“Katharine Hepburn runs the gamut of emotions from A to B.” This quote, by famed writer-critic Dorothy Parker, was put forth about an early performance of Katharine Hepburn. As a young actress, Kate was also dubbed "box office poison.”
Born and raised to have an independent mind and spirit, young Kate broke the mold of every actress in history. She wore pants and no make-up, and refused to pose for pictures, grant interviews or sign autographs. She wasn't popular or well-liked in Hollywood.
But as we all know, she was, within a few short years, to become one of the most acclaimed and admired actresses in the history of Hollywood and the movies. She is truly now regarded as one of the movies' immortal figures- imitated, studied, and admired by any and every actress, young or old. To put it in simplest terms, Katharine Hepburn was the Meryl Streep of her time.
Katherine Hepburn in Morning Glory.
It was for the 1932-33 Academy Awards that Katharine received her very first Oscar nomination. Young Kate was nominated for her performance as “Eva Lovelace" in the movie Morning Glory. Her nomination was surprising enough, and she didn't even bother to show up for the awards ceremony. (In retrospect, one wonders if she would have found the evening's show amusing.)
Host for the ceremony that year was legendary liberal humorist, Will Rogers. Rogers was quite possibly the most beloved comedian-humorist in American history. He was definitely slanted left as a liberal, but conservatives loved him and were hardly ever offended by his humor. He showed so much common sense in his observations, no one took any offense at his remarks and barbs.
Rogers spent much of the evening making wisecracks about the Republicans, Hollywood big shots and phonies, even Oscars lobbying (this predated Jon Stewart's similar targets in his Oscar hosting stint by 73 years).
His rudest joke, however, was reserved for the awarding of the evening's Best Actress award.
That year, besides Katharine, there were two other nominees for Best Actress": Mae Robson for Lady for a Day and Diana Wynard for Cavalcade.
Rogers was handed the official envelope with the Best Actress winner listed on it. Upon receiving the envelope, Rogers opened it and summoned the other two nominees, May Robson and Diana Wynard, up on stage with him. The two nominees, May and Diana, excitedly rushed up on stage. Of course, they thought they had both won, assuming that it was a tie. (A tie had happened just the previous year for the Best Actor award).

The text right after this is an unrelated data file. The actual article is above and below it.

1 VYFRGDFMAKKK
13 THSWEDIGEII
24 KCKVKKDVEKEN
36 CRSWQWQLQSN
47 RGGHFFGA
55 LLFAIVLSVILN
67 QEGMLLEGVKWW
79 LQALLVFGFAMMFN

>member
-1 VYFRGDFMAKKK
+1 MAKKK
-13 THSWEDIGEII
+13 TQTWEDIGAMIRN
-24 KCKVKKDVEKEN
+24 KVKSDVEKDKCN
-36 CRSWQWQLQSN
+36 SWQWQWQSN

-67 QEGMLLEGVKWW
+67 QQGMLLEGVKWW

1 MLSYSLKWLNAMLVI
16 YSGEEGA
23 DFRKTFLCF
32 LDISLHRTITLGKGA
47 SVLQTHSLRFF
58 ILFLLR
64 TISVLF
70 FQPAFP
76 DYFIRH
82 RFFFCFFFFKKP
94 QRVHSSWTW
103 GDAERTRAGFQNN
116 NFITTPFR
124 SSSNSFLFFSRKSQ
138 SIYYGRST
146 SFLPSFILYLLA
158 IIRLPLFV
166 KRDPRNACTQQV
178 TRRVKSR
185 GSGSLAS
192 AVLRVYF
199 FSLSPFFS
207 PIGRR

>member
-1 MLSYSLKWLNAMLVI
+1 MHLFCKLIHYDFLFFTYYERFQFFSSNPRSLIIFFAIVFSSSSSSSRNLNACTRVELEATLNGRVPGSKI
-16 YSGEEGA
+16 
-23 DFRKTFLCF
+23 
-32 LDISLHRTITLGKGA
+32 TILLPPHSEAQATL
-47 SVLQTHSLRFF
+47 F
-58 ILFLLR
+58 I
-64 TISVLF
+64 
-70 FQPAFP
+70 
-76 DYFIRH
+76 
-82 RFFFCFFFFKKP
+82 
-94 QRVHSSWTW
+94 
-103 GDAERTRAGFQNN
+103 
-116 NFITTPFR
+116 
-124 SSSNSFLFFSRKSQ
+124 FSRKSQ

May Robson in Lady for a Day (left) and Diana Wynard in Cavalcade.
Instead, Rogers thanked both women for their performance, and announced that the award for Best Actress had been awarded to Katharine Hepburn. (Funny perhaps...but what a creep!)
As the two embarrassed women stood awkwardly on stage, the audience looked on, baffled and confused. The crowd was stunned and responded with a round of half-hearted applause. One can easily imagine what the two ladies must have been thinking about Will Rogers as they awkwardly made their way back to their seats in the audience.
Hollywood eventually did warm up to Kate Hepburn, bestowing three more Oscars on her, more than any actress (or actor) in movie history. She also received 13 Oscar nominations, a record that stood until the perennial Meryl Streep smashed it with 16 (so far!).
Although she never bothered to show up at any of the Oscar ceremonies, Kate was genuinely moved. In 1998, she confessed that she felt touched by her Academy Awards. “They gave me their respect and their affection. It was a revelation. The the generous heart of the industry,” she said wistfully.
Her final film was 1994's Love Affair, a remake of an earlier classic. In 1991, she published her memoirs, Me: Stories of My Life, in which she told her story with characteristic candor and forthrightness. Late in her career, she made several critically acclaimed appearances on Broadway.
Katharine Hepburn died on June 29, 2003 at the age of 96. Even after her death, she proved she could still win Oscars, when Cate Blanchett took home a statuette for playing her in The Aviator (2004).
See also: A Truly Humilating Oscar Moment.